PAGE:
[0250] Method of Use

[0251] The crackers are used as a palatable dietary treatment to lower serum total and/or LDL cholesterol, and to control postprandial blood glucose and insulin levels. Four 30 g servings per day are ingested, preferably on a chronic basis, thereby delivering approximately 20.4 g olestra and 3.6 g beta-glucan soluble fiber per day. The servings are spaced throughout the day; i.e., consumed with the breakfast, lunch, and dinner meals and as a between meal snack.

EXAMPLE 7

[0252] 9

Extruded snack product
Formula
Ingredientweight percent
Yellow masa, Regular #0 (Azteca Milling, Irving,45.98
TX)
Starch, Instant Clearjel (National Starch &18.00
Chemical Co., Bridgewater, NJ)
Maltodextrin, Maltrin 100 (Grain Processing4.00
Corp., Muscatine, IA)
Fine granular sugar (Amalgamated Sugar Co.,2.00
Ogden, UT)
Salt-flour salt (Cargill Foods, Inc., St. Clair, MI)1.40
Onion powder (Basic Vegetable Products, Suisun,0.74
CA)
Sodium bicarbonate (Church & Dwight Co.,0.55
Princeton, NJ)
Starch, Baka Plus (National Starch & Chemical5.00
Co., Bridgewater, NJ)
Oat Bran Concentrate, Oatcor ® brand *22.33
(The Quaker Oats Company, Chicago, IL)
100.0
* Concentrated oat bran fiber analysis: total dietary fiber = 20% minimum (dry basis); beta-glucan soluble fiber = 11.5% minimum (dry basis)

Making Procedures

[0253] Dough Making:

[0254] 1. Each ingredient is weighed and then combined in a 150 lb (68.2 kg) horizontal ribbon blender.

[0255] 2. Next, the mixture of ingredients is blended for 15 minutes to form a dry dough mix and then transferred into a food grade container for temporary storage.

[0256] Extrusion Process:

[0257] 1. The dry dough mix is added to the feeder bin (hopper) of a K-Tron loss in weight feeder, which is calibrated to 378 g/min (±5 g). The feeder transfers the dry mix to the pre-mixer of a Pavan single screw extruder (Model F70 Extruder Former).

[0258] 2. In the pre-mixer, water is added at a rate of 0.37 lbs/min. (0.17 kg/min.) while at ambient temperature.

[0259] 3. The emulsifier, Panodan SDK (Danisco, Copenhagen, Denmark), is then added to the pre-mixer at a rate and temperature of 5g/min. and 150° F. (65.6° C.).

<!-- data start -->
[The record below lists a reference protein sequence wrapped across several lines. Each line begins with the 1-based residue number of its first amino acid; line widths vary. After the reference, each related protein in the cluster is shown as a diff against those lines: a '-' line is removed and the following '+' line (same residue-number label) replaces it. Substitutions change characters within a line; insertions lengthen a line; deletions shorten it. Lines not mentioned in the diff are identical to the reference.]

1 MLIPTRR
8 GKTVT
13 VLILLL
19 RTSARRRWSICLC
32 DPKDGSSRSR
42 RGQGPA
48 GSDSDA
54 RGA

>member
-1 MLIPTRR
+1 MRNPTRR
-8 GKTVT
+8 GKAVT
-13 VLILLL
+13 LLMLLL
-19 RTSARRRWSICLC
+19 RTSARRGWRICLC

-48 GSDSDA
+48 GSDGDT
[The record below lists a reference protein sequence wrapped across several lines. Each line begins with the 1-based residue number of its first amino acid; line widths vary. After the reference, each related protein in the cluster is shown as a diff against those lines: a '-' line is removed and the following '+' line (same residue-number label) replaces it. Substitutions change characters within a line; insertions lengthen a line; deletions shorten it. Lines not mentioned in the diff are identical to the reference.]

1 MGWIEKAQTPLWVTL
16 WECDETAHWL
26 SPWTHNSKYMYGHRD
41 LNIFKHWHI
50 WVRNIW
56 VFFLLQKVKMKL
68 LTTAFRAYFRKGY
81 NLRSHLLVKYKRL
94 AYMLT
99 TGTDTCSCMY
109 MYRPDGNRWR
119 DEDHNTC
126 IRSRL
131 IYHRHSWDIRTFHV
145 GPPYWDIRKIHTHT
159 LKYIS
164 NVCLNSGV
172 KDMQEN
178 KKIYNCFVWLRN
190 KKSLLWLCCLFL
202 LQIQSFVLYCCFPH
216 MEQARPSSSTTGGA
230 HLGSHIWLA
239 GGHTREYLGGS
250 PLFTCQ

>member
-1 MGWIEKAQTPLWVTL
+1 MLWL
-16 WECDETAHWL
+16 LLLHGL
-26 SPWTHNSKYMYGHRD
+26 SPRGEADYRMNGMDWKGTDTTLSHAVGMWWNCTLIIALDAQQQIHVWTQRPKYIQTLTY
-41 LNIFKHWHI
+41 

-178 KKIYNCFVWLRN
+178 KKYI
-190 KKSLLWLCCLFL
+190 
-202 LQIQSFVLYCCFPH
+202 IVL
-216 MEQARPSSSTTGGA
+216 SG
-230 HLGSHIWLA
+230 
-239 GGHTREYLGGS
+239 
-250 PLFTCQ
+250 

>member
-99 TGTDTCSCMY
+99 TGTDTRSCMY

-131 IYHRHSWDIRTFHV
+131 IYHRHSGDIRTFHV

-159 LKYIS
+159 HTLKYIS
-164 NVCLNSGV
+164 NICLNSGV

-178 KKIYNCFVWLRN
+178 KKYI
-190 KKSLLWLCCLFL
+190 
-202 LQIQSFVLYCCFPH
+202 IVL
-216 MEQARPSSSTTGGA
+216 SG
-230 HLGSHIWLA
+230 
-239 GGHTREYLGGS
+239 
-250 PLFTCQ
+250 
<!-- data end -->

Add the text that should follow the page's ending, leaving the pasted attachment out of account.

[0260] 4. The dough is then mechanically fed by the pre-mixer into the main mixer where it is further mixed, cooled and moved toward the extrusion screw.

[0261] 5. At this point the single screw extruder pulls the dough into the screw chamber where the dough is forced though a die housing to give it shape. The dough is then cut via rotating blades to produce individually sized pieces.

[0262] Frying:

[0263] 1. The extruded product (extrudate) of Step #5 above is placed in a frying basket that is then placed into a 50 lb (22.7 kg) fryer containing 100% Olean® at 350° F. (176.7° C.). The extrudate is free fried (i.e. on the oil surface) for 30 seconds and then submersed and fried for an additional 60 seconds.

[0264] 2. The extrudate is then transferred from the fryer to a paper towel where it is allowed to cool. The extruded product has approximately a 20% Olean® content after frying.

[0265] Salting and Vitamin Fortification:

[0266] 1. The product is weighed and put into a seasoning drum.

[0267] 2. The product is salted to a level of 1.3% in the seasoning drum and then packaged in sealed, foil laminated bags.

[0268] Where necessary for a patient's health or required by regulation, the finished product is fortified with vitamins. In the United States, the finished product is fortified with a minimum of 170 IU of vitamin A per gram of Olean®; 12 IU of vitamin D per gram of Olean® and 8 μg of vitamin K per gram of Olean®. Said fortification is accomplished by combining a vitamin source such as Vitamin A, D3, K1 blend, that is supplied by Watson Foods Co., West Haven, Conn., with salt in the seasoning drum, wherein the desired level of salt and vitamins are applied to the surface of the product.

[0269] Results

[0270] The finished extruded snack product is analyzed according to the protocols disclosed the “Analytical Protocols” section of this application and is found to contain approximately 6.0 g olestra per 30 g serving and approximately 0.6 g beta-glucan soluble fiber per 30 g serving.